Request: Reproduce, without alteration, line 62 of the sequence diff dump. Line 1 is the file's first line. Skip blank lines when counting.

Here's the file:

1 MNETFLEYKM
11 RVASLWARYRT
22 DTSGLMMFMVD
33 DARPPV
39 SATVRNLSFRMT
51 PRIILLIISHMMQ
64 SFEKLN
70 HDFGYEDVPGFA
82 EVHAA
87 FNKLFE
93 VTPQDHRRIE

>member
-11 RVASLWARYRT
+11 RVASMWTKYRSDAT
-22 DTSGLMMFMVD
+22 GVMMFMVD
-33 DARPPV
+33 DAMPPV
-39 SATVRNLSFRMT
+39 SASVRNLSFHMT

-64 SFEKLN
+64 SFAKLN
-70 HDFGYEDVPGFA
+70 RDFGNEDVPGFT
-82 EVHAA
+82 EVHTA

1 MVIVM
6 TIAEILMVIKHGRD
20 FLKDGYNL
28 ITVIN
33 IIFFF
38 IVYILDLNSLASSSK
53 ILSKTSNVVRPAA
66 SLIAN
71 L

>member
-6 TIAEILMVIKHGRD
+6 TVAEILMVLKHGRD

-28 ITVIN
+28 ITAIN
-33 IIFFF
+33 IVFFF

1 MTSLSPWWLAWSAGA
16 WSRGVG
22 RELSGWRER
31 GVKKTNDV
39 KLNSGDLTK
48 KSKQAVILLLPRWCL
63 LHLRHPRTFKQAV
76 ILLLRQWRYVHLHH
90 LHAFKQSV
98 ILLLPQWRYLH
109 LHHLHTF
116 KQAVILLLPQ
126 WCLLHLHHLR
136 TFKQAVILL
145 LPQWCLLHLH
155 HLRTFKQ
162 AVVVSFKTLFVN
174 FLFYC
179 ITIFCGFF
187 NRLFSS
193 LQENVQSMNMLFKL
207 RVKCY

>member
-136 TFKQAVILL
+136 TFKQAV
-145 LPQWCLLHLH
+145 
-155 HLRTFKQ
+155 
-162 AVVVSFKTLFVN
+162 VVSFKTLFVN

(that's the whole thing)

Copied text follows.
187 NRLFSS